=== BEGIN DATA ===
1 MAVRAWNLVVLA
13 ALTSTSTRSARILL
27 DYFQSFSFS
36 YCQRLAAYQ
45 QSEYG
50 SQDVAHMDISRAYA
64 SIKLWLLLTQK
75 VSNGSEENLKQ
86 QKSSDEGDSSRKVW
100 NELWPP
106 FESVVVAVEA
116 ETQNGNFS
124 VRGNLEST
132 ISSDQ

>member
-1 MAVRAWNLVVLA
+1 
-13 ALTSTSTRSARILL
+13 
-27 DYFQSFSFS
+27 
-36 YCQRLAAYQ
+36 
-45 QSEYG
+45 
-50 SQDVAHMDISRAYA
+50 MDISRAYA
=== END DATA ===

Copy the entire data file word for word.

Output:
1 MAVRAWNLVVLA
13 ALTSTSTRSARILL
27 DYFQSFSFS
36 YCQRLAAYQ
45 QSEYG
50 SQDVAHMDISRAYA
64 SIKLWLLLTQK
75 VSNGSEENLKQ
86 QKSSDEGDSSRKVW
100 NELWPP
106 FESVVVAVEA
116 ETQNGNFS
124 VRGNLEST
132 ISSDQ

>member
-1 MAVRAWNLVVLA
+1 
-13 ALTSTSTRSARILL
+13 
-27 DYFQSFSFS
+27 
-36 YCQRLAAYQ
+36 
-45 QSEYG
+45 
-50 SQDVAHMDISRAYA
+50 MDISRAYA